Lobe Den Herren: Praise Ye The Lord, the Almighty (Text, Joachim Neander)
Fifth Avenue Presbyterian Church of New York City; Ryan Jackson, Organ

Final verse harmonization by Noel Rawshthorne and descant Ryan Jackson

Jonathan Dove: Glora from Missa Brevis
Fifth Avenue Presbyterian Church in New York; Ryan Jackson, Director; Patrick Kreeker, Organ

How Can I Keep From Singing? arr. by Sarah Quartel
Mt. SAC Chamber Singers Virtual Choir

Jason Max Ferdinand: Prayer Fixes Things
Aeolian Alumni: Ferdinand Era

André Crouch: Always Remember arr. Jason Max Ferdinand
Aeolian Alumni: Ferdinand Era

Amazing Grace (arr. Steve Dunachie)
The King’s Singers & Soundabout Inclusive Choir

Come, Ye Disconssolate Lyrics by Thomas Moore, music by Samuel Webbe, Sr., Arr. Thomas Hastings
G. Michael Eldridge, all voices

(It has been my goal to only post performances recorded during Covid Times. I’m not sure how much longer I’ll be able to find things, but I do keep searching! If any readers find things I’ve yet to see please feel free to contact me.)

Bach: Ich esse mit Freuden mein weniges Brot from BWV 84
Les Délices:
Sherezade Panthaki, soprano
Shelby Yamin, violin
Debra Nagy, oboe
Mélisande Corriveau, cello
Eric Milnes, keyboard

I have no idea how many times I’ve heard “I always make that mistake!” Students say it frequently. Truth is, I have even been known to say it. There’s one measure in Cosi fan tutte that troubles me every time I’ve played the opera. ONE measure. EVERY time. One measure out of a nearly three hour opera. Four seconds of music. It’s tricky for me. But I’m required to play it well. I can’t tell the conductor (and audience), “Oh, sorry, but I make that mistake every time!”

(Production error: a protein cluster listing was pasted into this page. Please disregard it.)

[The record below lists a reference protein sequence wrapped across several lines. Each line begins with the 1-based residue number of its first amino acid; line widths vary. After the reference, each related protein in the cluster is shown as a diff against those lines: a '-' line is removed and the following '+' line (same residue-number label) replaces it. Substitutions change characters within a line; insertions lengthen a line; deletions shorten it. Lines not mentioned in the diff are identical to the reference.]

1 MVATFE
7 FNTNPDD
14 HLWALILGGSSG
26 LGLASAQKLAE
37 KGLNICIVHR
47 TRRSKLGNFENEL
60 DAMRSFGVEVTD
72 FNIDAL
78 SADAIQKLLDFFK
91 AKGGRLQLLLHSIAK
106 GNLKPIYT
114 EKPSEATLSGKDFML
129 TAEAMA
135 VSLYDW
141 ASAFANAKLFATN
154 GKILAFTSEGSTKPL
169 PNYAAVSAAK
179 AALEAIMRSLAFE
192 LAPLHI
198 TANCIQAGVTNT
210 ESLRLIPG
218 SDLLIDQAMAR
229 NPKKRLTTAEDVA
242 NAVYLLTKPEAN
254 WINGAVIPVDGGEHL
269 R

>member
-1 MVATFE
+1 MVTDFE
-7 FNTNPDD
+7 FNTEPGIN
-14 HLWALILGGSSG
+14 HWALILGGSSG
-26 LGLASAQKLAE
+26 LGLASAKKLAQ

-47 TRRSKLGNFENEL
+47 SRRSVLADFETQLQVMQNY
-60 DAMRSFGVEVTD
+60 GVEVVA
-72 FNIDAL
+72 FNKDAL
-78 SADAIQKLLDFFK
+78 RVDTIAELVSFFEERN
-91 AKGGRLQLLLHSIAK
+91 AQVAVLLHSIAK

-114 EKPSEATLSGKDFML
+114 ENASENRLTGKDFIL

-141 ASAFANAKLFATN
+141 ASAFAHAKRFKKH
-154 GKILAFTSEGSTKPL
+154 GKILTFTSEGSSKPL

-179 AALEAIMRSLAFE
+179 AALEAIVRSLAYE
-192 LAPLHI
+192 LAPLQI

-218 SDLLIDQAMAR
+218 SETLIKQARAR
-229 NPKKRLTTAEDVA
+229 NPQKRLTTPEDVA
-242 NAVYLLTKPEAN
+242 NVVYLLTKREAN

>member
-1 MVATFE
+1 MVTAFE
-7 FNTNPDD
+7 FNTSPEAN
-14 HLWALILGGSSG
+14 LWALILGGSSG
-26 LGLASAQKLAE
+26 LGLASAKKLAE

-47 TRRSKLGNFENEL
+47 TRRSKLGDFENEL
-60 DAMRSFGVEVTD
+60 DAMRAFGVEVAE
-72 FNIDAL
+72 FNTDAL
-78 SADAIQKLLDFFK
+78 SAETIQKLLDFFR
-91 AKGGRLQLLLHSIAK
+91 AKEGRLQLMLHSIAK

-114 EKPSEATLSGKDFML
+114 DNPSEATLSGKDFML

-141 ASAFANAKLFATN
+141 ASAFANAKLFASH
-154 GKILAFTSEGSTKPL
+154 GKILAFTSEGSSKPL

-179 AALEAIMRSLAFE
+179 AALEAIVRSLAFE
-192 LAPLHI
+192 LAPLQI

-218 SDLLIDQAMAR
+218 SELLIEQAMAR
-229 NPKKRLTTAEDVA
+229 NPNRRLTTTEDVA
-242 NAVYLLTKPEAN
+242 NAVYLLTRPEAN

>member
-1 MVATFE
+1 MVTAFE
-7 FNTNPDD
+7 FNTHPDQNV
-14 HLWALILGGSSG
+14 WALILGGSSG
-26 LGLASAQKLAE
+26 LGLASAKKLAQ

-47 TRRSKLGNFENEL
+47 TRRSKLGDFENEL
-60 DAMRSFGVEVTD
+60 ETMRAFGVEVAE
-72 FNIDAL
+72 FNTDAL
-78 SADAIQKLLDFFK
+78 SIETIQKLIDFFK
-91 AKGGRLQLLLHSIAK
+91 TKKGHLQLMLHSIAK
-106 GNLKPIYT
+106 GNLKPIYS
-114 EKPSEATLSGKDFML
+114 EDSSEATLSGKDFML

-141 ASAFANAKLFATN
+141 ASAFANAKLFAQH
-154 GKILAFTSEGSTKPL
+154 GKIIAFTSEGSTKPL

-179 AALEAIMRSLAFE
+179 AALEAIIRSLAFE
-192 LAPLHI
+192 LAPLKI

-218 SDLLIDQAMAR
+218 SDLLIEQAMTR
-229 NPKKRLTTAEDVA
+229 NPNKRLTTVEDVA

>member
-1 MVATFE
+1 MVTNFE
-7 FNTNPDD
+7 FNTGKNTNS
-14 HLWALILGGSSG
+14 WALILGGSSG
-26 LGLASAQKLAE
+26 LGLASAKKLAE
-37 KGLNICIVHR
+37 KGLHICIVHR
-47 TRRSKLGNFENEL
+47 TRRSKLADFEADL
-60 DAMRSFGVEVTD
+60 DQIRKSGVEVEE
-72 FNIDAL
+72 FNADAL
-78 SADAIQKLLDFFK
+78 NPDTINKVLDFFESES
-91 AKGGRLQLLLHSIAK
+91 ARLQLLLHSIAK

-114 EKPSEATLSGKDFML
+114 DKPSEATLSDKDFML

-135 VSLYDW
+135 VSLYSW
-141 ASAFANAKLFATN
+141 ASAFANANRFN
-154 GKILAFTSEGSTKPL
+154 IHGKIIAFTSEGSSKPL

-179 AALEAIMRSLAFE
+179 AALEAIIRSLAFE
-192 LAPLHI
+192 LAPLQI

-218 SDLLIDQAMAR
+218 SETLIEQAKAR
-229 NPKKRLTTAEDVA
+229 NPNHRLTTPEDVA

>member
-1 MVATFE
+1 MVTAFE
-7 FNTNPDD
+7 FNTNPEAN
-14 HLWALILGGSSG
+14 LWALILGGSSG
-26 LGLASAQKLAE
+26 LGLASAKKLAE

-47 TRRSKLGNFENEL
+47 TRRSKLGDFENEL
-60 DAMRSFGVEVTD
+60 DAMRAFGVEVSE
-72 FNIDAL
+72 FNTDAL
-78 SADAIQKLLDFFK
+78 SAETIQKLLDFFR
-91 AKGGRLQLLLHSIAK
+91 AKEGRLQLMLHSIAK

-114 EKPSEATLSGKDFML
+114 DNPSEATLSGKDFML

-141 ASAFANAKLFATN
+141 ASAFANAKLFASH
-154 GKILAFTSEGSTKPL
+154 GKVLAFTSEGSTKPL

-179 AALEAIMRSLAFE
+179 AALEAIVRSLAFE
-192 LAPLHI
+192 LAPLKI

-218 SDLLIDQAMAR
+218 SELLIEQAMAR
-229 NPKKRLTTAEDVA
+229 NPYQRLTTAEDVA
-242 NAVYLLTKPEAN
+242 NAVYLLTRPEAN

So what should one do about it?

Um … easy-peasy: FIX IT!

Fix it so you can’t get it wrong.

That measure is as important as all the other measures in the work.

Saying, “I always make that mistake” seems to give some students (and even me) some sort of permission to mess up. That needs to stop.

I teach my students to isolate the problem. Stop starting from the beginning of the piece. There is no commandment that says, “Thou shalt always start from the beginning.” Go directly to that measure. Spend five-thousand-seven-hundred-and-twenty-three minutes with it. (Yes, I make up goofy numbers like that.) Don’t stop until you can play it perfectly five times IN A ROW. Then make sure you can do the “five times in a row” rule for four DAYS IN A ROW. Make it ten times in a row for a week if you really want to know you’ve probably got it right. Make it a month if necessary. After you have fixed it you should then work on connecting it to the preceding and following measures. Add a measure (or even just a few notes if necessary) one at a time so you know you have it figured out: sometimes it’s the getting there that makes a measure more tricky, after all, and sometimes the following measure causes us to slip up for some reason. Think of each measure as a link in a chain. Make sure that all those links are strong but then make sure they are fully connected so that chain won’t break.

But the point I’m trying to make here:

That measure matters!

Do the rest of the measures in the piece matter?

Yes. Of course they do. That’s a silly question. And a distraction. If a student responded to my “isolate the problem and fix it” with “but the other measures …” I’d probably sigh and explain it all again. That difficult measure has to be fixed in order for the piece to be correct. That measure has to get more attention. Period.

Hm. I wonder if we can connect this to any other issues that are happening at the moment.